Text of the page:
Essay on Claude Monet, The Regatta At Argenteuil
811 Words Apr 29th, 2016 4 Pages
From the Romanticism and Realism movement of the seventeenth and eighteenth century, to what became known as the Impressionism movement of the nineteenth century, the transformation of French and Western paintings was drastic and challenging. After the Franco-
Prussian war, France was in desperate and hopeful need to bring a new movement that would cheer the spirits of those that were in distress and pure anguish. This change and uprising was brought by painter Paul Cezanne and the Societe anonyme, a group of painters including Camille
Pissarro, Pierre-Auguste Renoir, Claude Monet and Edgar Degas (Sayre, 428). Claude Monet’s paintings were a classic characteristic of the Impressionist movement of the 1870’s. His works were also highly encouraged and inspired after meeting a marine painter, Eugene Boudin, earlier on in 1858 (Beard). Boudin and Cezanne, along with the members of societe, were well known mainly for their interests of painting en plein air. Monet’s painting The Regatta at Argenteuil clearly demonstrates his desire to not only paint landscapes and be outdoors but it was also a way to show his unique creativity to have his own style of sketchy brush strokes.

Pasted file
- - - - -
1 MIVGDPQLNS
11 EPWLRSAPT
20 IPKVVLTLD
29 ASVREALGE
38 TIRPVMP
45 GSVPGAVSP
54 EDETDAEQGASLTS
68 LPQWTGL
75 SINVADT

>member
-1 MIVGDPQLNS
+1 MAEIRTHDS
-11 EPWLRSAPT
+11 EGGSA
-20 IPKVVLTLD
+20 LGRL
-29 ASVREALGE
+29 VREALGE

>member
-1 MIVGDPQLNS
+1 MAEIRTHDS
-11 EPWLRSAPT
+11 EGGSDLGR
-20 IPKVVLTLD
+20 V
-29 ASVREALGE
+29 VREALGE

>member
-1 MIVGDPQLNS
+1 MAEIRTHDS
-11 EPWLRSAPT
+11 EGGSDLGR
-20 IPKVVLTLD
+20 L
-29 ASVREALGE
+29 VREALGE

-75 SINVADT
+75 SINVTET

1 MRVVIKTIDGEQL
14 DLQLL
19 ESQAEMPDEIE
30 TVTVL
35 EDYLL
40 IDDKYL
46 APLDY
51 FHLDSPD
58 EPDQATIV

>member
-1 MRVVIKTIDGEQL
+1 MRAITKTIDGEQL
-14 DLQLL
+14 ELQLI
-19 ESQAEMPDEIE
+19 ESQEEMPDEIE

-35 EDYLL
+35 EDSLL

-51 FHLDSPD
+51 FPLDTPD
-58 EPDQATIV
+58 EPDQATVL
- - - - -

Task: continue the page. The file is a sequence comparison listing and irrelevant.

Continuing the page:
The Impressionist movement began as one of the first democratic movements in the development of modern art. At the beginning of the movement, all of these painters didn’t have much to do with one another, except that they were “bound together as strong artistic…